B. Alimony
    In plaintiff's amended complaint, he alleges:
        39. ...Plaintiff advised Defendant Isenhower that Wife had agreed with Plaintiff that she would waive alimony in return for which Plaintiff had agreed he would not pursue hisright to claim custody of the minor child of the parties, and child support;

        48. ...Prior to September 3, 1997, Plaintiff had provided Defendant Charles Randall Isenhower with allegations of fault against Wife in relation to her claim for alimony. More particularly, Plaintiff informed Isenhower that Wife had, for the past year, refused conjugal relations with him.

        49. ...Prior to September 3, 1997, Plaintiff had provided information regarding his financial status to Defendant Isenhower, in relation to Wife's claim for alimony;

        50. ...On information and belief, Defendant conducted no formal written discovery or depositions regarding the fault claims of Wife, as set forth in her Answer and Counterclaims;

        51. ...Defendant Isenhower never presented evidence of Plaintiff's ex-wife's agreement with Plaintiff not to seek alimony, nor did Isenhower ever file a motion for summary judgment on the issue of alimony based on said agreement;

        52. ...The judgment entered September 26, 1997, does not reflect that any evidence of fault on the part of Wife was presented by counsel for the Plaintiff at that hearing, including evidence of Wife having denied Plaintiff his conjugal rights for more than one year preceding the hearing. Upon information and belief, no such evidence was presented;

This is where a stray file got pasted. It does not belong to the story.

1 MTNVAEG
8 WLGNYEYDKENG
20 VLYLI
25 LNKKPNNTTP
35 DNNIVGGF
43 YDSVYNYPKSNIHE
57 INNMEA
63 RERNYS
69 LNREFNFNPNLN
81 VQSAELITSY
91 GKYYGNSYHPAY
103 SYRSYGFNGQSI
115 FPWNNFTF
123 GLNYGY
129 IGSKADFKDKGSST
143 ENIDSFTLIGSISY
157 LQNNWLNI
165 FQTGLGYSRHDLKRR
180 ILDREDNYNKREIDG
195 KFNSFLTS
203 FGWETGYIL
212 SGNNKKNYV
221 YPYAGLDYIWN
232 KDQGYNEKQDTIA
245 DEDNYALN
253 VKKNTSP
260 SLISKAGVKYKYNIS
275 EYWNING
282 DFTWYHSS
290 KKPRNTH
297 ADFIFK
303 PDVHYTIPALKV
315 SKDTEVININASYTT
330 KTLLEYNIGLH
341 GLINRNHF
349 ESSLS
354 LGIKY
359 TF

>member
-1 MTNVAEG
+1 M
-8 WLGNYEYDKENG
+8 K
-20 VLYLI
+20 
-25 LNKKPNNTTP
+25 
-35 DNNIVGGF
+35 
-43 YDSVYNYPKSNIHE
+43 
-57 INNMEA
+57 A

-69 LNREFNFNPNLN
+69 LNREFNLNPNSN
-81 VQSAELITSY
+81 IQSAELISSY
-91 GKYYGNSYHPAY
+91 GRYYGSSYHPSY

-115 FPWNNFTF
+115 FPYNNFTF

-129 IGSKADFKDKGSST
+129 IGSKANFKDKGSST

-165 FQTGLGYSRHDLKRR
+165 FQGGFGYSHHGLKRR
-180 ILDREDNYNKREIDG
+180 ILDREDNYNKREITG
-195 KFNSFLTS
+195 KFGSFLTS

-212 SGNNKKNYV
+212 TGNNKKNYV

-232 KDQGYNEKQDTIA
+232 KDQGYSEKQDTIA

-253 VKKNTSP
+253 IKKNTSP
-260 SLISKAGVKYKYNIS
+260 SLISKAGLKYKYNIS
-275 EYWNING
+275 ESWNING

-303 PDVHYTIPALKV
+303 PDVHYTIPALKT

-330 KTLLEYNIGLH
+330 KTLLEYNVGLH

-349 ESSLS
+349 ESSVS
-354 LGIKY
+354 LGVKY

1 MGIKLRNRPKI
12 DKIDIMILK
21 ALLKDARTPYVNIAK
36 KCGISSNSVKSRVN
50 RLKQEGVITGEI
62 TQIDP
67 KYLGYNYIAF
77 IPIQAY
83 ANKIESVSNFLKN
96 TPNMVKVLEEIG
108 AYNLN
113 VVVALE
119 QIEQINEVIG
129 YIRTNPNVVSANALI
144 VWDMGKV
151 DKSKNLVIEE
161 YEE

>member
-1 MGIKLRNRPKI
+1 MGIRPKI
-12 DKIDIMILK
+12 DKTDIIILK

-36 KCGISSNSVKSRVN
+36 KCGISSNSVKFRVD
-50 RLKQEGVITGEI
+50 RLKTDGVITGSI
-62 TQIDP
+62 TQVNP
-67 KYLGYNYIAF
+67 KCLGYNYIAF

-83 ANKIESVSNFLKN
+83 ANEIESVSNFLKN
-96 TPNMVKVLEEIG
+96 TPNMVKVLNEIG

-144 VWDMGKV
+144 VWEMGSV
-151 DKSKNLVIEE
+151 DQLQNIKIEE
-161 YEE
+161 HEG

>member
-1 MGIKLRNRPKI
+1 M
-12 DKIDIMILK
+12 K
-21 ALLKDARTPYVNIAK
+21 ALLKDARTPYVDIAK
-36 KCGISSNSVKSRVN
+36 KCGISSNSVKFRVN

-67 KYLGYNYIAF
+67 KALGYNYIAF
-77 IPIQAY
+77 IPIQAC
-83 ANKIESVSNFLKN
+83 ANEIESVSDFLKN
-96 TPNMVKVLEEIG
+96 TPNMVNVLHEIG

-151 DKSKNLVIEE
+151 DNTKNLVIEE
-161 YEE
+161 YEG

53. Defendant ... did not appeal the Alimony Judgment entered September 26, 1997, nor did he seek to have the Judgment modified or amended, so that the Plaintiff's fault allegations could be considered and ruled upon by the court;

        55. An Alimony Judgment was entered on August 6, 1998, there having been an Alimony Hearing on June 30 and July 1 of 1998;

        56. At the June/July Alimony Hearing, Defendant Isenhower failed to presentimportant evidence that would have demonstrated the ability of the Plaintiff to pay alimony to Defendant, and failed to investigate the resources of the Defendant. By way of example only, Defendant ... left many portions of the form affidavit regarding Plaintiff's financial status blank, and did not inquire of Plaintiff as to information necessary to present his financial status properly to the court. Perhaps most importantly, largely due to the failure of defendant...to present evidence distinguishing Plaintiff's recurrent sources of income from withdrawals from Plaintiff's retirement accounts, the Court erroneously concluded that Plaintiff understated his income on his affidavit. This resulted in the Court concluding that Plaintiff's income was much greater than was actually the case;

        57. A Notice of Appeal of the Alimony Judgment entered on July 1, 1998 was filed by Defendant Isenhower in July 1998, subsequent to the Hearing on Alimony, and prior to the entry of the Judgment in August.

In its 6 August 1998 alimony judgment, the trial court incorporated its 27 September 1997 judgment that “Plaintiff did willfully bring the parties cohabitation to an end without just cause or provocation....” Taking plaintiff's allegations as true and again, assuming these allegations constitute a valid claim of legal malpractice, plaintiff's claims arising from defendants' representation in the alimony action are nonetheless barred by the statute of limitations.